Governor’s Aide: GOP Plan May Slow Kansas Emergency Response
TOPEKA, Kan. (AP) — A top aide to Democratic Governor Laura Kelly warned Republican legislators Thursday that a proposal to curb the power of the governor and other Kansas officials could seriously hamper the state’s response to future public health emergencies. Kelly’s chief of staff Will Lawrence objected to key portions of a bill from the state Senate’s top Republicans that would rewrite the state’s emergency management laws. He said the oversight by the attorney general and the Legislature required by the bill could delay a response to an emergency. Republicans were skeptical of that argument. Lawrence also urged legislators to extend a state of emergency for the COVID-19 pandemic.
Kansas Republicans Propose Amendment Aimed at Limiting, Blocking State Regulations
TOPEKA, Kan. (KPR/KNS) – Republican state lawmakers have introduced a constitutional amendment that would let the Kansas Legislature block regulations from agencies controlled by the governor and other state officials. State regulations cover everything from health and safety policy to environmental protections and voting rules. Kansas Attorney General Derek Schmidt wants to amend the state constitution so lawmakers can block regulations if they don’t approve. “There simply is no check and balance that’s functional over agency regulations,” Schmidt said. Democrats argue it’s a move by Republicans to grab more power and undermine the Democratic governor. Republican lawmakers and Democratic Governor Laura Kelly have clashed over some of her policies, but supporters of the amendment say the legislation is not directly aimed at her.
Kansas Lawmakers Consider Legislation to Respond to Issues Arising from Pandemic
TOPEKA, Kan. (AP) — Kansas lawmakers are moving ahead with two measures that are a response to issues arising during the COVID-19 pandemic. One measure considered Wednesday is designed to help courts and prosecutors deal with a backlog of criminal cases. Another is a proposal to limit state and local officials’ power in setting restrictions in future pandemics. The House gave first-round approval to a bill that would suspend, until May 2024, a law that sets deadlines for criminal trials to protect defendants’ constitutional right to a speedy resolution of their cases. The Senate Judiciary Committee had a hearing on a bill rewriting the state’s emergency management laws.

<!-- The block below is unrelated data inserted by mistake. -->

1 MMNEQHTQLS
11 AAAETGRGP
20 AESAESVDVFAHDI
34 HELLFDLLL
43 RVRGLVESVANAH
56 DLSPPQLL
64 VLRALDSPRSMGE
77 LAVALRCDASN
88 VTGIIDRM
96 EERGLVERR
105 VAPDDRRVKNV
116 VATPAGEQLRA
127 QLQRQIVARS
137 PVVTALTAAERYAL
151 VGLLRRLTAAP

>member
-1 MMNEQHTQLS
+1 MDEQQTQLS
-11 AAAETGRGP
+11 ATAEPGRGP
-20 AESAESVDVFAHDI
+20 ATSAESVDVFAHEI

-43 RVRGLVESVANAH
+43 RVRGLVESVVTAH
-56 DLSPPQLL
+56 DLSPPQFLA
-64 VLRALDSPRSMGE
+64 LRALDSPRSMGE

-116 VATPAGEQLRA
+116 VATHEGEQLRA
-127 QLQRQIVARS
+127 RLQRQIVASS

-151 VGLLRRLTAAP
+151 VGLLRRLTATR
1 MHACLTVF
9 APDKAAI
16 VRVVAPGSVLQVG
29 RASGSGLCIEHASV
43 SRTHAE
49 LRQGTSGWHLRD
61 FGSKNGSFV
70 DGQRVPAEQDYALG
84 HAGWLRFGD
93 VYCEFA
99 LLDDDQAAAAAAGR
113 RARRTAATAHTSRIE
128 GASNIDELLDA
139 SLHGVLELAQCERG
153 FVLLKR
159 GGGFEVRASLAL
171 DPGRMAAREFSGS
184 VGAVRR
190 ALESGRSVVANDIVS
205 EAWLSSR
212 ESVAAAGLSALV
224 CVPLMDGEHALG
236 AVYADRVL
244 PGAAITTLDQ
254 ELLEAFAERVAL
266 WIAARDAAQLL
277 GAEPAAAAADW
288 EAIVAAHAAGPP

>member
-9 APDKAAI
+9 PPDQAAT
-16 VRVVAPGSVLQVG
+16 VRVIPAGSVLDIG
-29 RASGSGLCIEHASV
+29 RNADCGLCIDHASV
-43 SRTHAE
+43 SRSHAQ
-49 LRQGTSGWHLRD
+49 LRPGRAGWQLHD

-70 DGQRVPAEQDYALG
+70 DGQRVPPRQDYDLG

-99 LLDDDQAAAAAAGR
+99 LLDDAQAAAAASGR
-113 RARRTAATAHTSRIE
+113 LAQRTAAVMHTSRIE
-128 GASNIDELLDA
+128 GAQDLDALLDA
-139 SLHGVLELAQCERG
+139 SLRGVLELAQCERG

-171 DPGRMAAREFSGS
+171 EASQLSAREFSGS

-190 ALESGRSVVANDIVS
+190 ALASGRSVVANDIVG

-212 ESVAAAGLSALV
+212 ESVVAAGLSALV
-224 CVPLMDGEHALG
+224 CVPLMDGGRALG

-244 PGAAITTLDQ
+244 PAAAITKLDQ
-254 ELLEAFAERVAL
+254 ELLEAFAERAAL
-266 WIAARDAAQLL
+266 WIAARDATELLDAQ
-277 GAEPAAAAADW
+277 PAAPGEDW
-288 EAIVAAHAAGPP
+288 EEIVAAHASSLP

Law Enforcement Expresses Opposition to Medical Marijuana Legalization
TOPEKA, Kan. (KNS) — Representatives from Kansas law enforcement groups spoke to the Kansas Legislature Thursday in opposition to a proposed bill that would legalize medical marijuana. Graham County Sheriff Cole Presley, representing the Kansas Sheriffs’ Association, said legal medical pot could open the door to even looser marijuana laws. “Almost every state that we’ve seen go down this path, this is just one step closer to legalizing recreational marijuana” Presley said. Other law enforcement concerns include more people driving under the influence. The legislation includes some provisions aimed at minimizing opposition. For instance, it would stipulate that physicians only prescribe the drug for certain conditions, and only to patients who’ve been in their care for at least a year.
Underground Water Supply Dwindling in Central and Western Kansas
JOHNSON CITY,, Kan. (KNS) — The amount of water beneath the state of Kansas decreased in the last year after three years of slight gain. Average groundwater levels in western and central Kansas are down by nearly a foot compared to last year. That means water is being used more quickly than it’s being replenished. Rain and snow totals were 25% to 50% below average last year in parts of western Kansas, and when there’s little precipitation, farmers pump more water from the ground to irrigate crops. The Kansas Geological Survey combines measurements from 14 hundred wells to create a database that informs the state’s water management decisions. Since the program began 25 years ago, average water levels have dropped about 12 feet.
KCC Rejects Evergy’s Proposals on Rates for Solar Users
TOPEKA, Kan. (AP) — The Kansas Corporation Commission has rejected two proposals from Evergy involving rates for solar users. The commission said Thursday it would be better to wait until Evergy’s next general rate case to address how residential solar users are billed. One Evergy proposal would have charged solar panel users a monthly grid access fee of $3.00 per kilowatt, even if the home didn’t use the electrical grid. Another proposal would have charge all customers a minimum bill of $35 per month. Evergy argues it needs to recover the cost of providing on-demand electricity for solar-equipped homes that don’t use many kilowatts.
Kansas Legislative Audit: Bogus Unemployment Claims May Have Cost the State $600 Million
TOPEKA, Kan. (AP) — A legislative audit says Kansas may have paid $600 million worth of bogus claims for unemployment benefits last year. The report released Wednesday by the GOP-controlled Legislature’s nonpartisan auditing division gave a figure that’s more than double the state Department of Labor’s estimate. The report suggested that nearly one in four unemployment claims paid last year could have been fraudulent amid a surge in filings during the COVID-19 pandemic. The department on Tuesday estimated last year’s fraudulent claims as worth $290 million. The department strongly disputed the audit’s figure. But Republican lawmakers saw the audit as likely to be more accurate. (Read more in the Lawrence Journal-World.)
Kansas Records Nearly 293,000 COVID-19 Cases, Including 4,724 Deaths, Since Start of Pandemic
TOPEKA, Kan. (KPR) — The Kansas Department of Health and Environment (KDHE) reports there have been 292,837 cases of COVID-19, including 4,724 deaths, since the start of the pandemic. Johnson County has the highest number of recorded cases, with more than 54,000. KDHE will provide another update on Friday.
Kansas Man Convicted in Death of His Girlfriend in Iowa
WEBSTER CITY, Iowa (AP) — A 34-year-old Kansas has been convicted of killing his girlfriend in Iowa in 2018. Zackery Bassett, of Elwood, Kansas, was found guilty Tuesday of second-degree murder in the September 2018 death of 50-year-old Andrea Solokowski, in Webster City, Iowa. Bassett was originally charged with first-degree murder in the case. Prosecutors said Bassett had abused and stalked Solokowski, of Sioux City, for more than a year before her death. An autopsy found injuries consistent with asphyxiation but Solokowski’s cause of death was listed as undetermined. The maximum sentence possible for second-degree murder is 50 years in prison. Bassett is scheduled to be sentenced April 5.